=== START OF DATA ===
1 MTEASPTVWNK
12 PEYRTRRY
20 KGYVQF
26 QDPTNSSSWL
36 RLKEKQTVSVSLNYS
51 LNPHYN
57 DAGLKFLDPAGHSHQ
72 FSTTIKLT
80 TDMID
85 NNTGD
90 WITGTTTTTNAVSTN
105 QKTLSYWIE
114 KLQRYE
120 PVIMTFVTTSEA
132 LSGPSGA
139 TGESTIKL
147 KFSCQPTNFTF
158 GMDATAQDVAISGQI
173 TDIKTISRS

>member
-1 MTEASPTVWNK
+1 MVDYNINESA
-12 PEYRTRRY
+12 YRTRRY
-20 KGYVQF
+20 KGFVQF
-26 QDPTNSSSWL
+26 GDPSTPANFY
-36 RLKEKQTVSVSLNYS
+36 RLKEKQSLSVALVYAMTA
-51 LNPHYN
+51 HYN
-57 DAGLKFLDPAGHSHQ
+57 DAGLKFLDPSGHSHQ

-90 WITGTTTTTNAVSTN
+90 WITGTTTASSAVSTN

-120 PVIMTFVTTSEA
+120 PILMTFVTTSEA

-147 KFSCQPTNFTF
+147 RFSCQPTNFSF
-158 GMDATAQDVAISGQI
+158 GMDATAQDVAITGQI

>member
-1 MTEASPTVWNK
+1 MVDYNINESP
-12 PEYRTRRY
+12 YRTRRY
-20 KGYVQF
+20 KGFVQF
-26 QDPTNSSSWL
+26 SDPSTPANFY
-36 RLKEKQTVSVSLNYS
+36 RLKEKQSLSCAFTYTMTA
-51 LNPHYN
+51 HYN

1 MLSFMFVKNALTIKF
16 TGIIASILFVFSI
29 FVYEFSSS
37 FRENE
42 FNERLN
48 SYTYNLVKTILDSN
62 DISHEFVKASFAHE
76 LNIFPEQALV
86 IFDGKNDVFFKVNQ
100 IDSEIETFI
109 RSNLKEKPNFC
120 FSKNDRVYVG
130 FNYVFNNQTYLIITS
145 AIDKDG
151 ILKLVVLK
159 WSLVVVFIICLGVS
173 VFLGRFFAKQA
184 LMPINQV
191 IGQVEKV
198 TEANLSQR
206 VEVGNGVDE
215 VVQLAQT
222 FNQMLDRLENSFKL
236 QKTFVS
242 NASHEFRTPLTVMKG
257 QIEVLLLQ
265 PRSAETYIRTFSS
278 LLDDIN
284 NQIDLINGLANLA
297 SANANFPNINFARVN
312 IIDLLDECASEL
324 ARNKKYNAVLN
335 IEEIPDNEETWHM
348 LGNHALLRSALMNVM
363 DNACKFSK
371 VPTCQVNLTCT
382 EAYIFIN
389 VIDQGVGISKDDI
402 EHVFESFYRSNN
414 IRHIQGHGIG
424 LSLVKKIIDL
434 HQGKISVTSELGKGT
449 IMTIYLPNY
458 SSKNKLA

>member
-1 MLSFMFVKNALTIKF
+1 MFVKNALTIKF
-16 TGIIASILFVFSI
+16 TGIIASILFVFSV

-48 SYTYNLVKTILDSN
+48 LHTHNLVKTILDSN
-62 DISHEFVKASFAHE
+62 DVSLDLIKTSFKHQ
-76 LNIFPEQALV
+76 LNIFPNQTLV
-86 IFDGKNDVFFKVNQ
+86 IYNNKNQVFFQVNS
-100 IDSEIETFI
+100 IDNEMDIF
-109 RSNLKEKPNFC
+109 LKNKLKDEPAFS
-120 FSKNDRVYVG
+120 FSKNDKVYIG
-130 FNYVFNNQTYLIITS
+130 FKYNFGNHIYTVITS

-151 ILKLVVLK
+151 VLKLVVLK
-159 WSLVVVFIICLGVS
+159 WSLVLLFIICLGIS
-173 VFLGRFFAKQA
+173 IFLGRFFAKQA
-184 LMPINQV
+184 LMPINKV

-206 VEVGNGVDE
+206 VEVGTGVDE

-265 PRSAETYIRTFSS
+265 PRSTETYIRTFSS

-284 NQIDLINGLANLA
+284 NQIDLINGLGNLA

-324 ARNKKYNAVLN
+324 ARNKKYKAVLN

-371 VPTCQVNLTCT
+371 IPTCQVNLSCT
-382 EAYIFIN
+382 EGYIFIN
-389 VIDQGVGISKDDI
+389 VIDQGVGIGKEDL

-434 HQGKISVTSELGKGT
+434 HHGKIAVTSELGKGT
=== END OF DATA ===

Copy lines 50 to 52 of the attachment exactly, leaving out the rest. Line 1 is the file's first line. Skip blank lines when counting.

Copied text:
-26 QDPTNSSSWL
+26 SDPSTPANFY
-36 RLKEKQTVSVSLNYS